How did Lualhati Bautista die? Popular Filipina novelist and activist cause of death explained


How did Lualhati Bautista die? Popular Filipina novelist and activist cause of death explained

Lualhati Bautista, a multi-award-winning Filipina author and activist best known for her books “Dekada ’70,” “Bata, Bata, Pa’no Ka Ginawa?” and “GAP,” has died at the age of 77. Let’s see what happened to her and Lualhati Bautista cause of death in this article.

What happened to Lualhati Bautista?

Philippines’ MANILA – Lualhati Bautista is a Filipino author and activist best known for her novels Dekada ’70 and Bata, Bata. Pa’no Ka Ginawa passed away on February 12th, a Sunday.

Sonny Rose Samonte, a cousin of Lualhati, confirmed the information in a Facebook post.

“Bad news for the Torres family. This morning, our first cousin Lualhati Bautista passed away at the age of 77, he wrote.

Lualhati Bautista


Lualhati Bautista cause of death 

The novels “Dekada ’70,” “Gapo,” and “Bata, Bata Pa’no Ka Ginawa?” by Bautista, for which she received numerous Palanca honors, are among her best-known works. Lualhati Bautista cause of death was not immediately disclosed by any close relatives or online sources, once revealed we will update this page.

Throughout her life, she also worked as a screenwriter, creating a number of acclaimed films like “Bulaklak ng City Jail,” which starred Nora Aunor.

The highest honor granted by the CCP to people or groups in recognition of their “great achievements and contributions to Philippine arts and culture” was given to Bautista in 2020. He was one of the recipients of the Gawad CCP Para sa Sining.

Lualhati Bautista: Biography

Filipino author, liberal activist, and political critic Lualhati Torres Bautista. Esteban Bautista and Gloria Torres welcomed Bautista into the world on December 2, 1945, in Tondo, Manila, Philippines.

In 1958, she completed her elementary education, and in 1962, she completed her high school education at Torres. At the Lyceum of the Philippines, she was a journalism student, but she left because she always wanted to be a writer and academics were taking too much time.

Her writing career began when Liwayway Magazine published “Katugon ng Damdamin,” her debut short story. Despite having no formal training, Bautista rose to prominence as a writer for her brave investigation of Philippine women’s issues, candid realism, and captivating female heroines who deal with adversity at home and work with exceptional grit and strength.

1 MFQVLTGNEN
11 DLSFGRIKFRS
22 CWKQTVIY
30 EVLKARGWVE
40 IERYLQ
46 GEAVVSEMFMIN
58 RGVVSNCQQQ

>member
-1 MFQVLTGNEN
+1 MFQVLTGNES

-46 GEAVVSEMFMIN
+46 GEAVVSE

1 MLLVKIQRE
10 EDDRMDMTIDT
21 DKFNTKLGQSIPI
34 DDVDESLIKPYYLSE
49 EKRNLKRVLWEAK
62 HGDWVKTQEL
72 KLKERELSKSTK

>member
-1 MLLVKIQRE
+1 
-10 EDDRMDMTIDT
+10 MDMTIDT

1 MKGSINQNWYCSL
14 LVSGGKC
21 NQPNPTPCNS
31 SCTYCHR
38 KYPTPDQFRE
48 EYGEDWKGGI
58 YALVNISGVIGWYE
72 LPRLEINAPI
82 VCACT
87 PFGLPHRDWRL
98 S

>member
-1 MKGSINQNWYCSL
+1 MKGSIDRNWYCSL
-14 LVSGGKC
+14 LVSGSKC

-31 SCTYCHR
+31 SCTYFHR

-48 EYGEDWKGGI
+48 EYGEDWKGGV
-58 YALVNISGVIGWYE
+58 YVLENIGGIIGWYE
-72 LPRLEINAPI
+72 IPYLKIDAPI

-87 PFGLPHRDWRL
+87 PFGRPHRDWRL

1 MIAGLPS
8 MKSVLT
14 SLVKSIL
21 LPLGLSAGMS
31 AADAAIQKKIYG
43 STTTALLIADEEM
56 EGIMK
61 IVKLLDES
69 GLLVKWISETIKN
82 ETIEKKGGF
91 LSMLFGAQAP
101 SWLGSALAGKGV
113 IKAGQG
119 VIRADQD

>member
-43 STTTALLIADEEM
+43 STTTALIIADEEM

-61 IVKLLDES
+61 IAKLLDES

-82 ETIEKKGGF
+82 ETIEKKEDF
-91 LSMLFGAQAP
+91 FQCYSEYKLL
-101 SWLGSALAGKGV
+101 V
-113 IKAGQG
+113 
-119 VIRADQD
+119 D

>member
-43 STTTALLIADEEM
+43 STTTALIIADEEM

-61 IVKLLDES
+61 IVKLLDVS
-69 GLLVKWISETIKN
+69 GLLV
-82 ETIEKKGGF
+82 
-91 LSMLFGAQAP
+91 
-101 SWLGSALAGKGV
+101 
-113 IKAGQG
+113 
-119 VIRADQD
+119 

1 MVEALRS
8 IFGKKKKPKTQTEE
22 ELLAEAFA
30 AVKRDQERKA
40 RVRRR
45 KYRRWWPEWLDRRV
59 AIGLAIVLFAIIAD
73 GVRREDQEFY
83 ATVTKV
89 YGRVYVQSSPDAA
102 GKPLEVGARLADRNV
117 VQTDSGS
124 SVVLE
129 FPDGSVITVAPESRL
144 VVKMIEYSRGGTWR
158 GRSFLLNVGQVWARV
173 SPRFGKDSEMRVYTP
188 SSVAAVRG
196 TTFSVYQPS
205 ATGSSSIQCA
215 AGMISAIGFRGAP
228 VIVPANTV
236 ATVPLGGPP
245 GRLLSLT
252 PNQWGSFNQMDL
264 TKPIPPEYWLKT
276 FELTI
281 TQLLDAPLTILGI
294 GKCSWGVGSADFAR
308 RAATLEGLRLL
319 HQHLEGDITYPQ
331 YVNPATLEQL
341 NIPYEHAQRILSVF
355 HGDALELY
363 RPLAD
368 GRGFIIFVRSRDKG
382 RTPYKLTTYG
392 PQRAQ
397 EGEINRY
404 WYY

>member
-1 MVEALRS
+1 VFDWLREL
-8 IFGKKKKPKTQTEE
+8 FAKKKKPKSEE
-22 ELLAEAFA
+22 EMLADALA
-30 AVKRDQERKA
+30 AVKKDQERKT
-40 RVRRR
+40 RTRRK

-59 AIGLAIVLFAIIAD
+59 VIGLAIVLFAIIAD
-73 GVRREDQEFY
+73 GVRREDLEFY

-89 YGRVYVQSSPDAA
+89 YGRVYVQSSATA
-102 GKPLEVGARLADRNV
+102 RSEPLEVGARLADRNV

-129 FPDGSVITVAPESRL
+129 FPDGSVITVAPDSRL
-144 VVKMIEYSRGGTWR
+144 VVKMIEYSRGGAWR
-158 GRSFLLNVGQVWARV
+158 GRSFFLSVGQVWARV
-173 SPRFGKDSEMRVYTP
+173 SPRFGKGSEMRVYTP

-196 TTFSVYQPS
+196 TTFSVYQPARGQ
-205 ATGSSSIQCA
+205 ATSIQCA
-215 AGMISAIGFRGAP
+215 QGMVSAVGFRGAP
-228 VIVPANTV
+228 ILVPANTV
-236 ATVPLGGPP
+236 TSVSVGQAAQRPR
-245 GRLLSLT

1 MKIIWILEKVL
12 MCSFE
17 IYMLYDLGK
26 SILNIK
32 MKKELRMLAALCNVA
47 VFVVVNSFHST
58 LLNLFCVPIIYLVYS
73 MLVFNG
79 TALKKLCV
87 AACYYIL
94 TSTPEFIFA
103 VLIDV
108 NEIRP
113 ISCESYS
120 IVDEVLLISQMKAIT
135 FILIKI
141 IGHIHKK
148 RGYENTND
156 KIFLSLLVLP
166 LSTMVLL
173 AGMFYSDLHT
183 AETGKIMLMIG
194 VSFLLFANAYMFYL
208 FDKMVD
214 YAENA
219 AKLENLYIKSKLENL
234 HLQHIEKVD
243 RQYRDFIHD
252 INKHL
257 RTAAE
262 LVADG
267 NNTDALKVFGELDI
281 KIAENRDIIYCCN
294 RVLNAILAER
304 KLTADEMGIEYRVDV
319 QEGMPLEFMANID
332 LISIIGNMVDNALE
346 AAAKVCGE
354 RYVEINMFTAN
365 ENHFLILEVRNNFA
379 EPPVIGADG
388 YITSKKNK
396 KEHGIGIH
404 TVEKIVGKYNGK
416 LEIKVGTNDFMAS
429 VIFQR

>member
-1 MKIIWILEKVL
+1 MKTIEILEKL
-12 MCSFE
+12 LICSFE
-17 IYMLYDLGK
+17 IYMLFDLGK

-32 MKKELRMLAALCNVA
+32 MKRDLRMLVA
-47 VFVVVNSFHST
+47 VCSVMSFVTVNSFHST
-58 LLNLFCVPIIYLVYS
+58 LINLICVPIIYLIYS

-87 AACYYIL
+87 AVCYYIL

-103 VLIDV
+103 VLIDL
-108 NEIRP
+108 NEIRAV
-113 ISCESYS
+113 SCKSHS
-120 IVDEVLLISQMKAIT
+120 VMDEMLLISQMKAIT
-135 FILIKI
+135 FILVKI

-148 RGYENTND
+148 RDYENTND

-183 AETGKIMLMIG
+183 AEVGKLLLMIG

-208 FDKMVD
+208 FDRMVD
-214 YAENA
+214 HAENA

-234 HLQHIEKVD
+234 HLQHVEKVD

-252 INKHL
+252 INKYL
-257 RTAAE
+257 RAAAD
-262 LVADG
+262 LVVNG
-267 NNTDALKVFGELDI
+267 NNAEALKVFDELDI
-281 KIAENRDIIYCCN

A career as a writer and author

For her novels “GAP,” “Dekada ’70,” and “Bata, Bata… Pa’no Ka Ginawa?” which revealed abuses and documented women’s movement during the Marcos administration, Bautista won multiple Palanca Awards (1980, 1983, and 1984).

The 1988 publication of “GAP,” which won the main prize at the 1980 Palanca Awards, tells the tale of a man adjusting to life as an Amerasian.

It offers a multifaceted examination of the politics underlying US bases in the Philippines as seen from the perspective of common Olongapo City residents.

The narrative of a family caught in the turbulent decade of the 1970s is told in Dekada ’70. It explains how a family from the middle class struggled to adjust to the changes that gave Filipinos the ability to overthrow the Marcos regime.

These incidents took place following the Plaza Miranda bombing, the suspension of the right to petition the court, the declaration of martial law, and the arbitrary detention of political prisoners.

The female lead, Amanda Bartolome, a mother of five boys, observed the decade’s molding as well as the harsh nature of the Marcos government, which led to the people becoming more radical.

Literally, Bata, Bata… Pa’no Ka Ginawa “Baby, Baby… How Did You Get Made? “Lea, a working mother and social activist with two children, tells the story of her life in the book.

In the end, all three must deal with how Philippine culture views single mothers, especially Lea. The story explores the issues of what it means to be a mother and how a mother fulfills this job using contemporary ideas of motherhood.

In Sisterhood, written by Bautista in 2013, was nominated for the 2014 Filipino Readers’ Choice Award for Fiction in Filipino/Taglish by the Filipino Book Bloggers Group.

In 2015, Bautista published the book Sixty in the City, which is the story of three friends named Guia, Roda, and Menang who are in their mid-60s and realize that being a wife, mother, and housewife is a good life.


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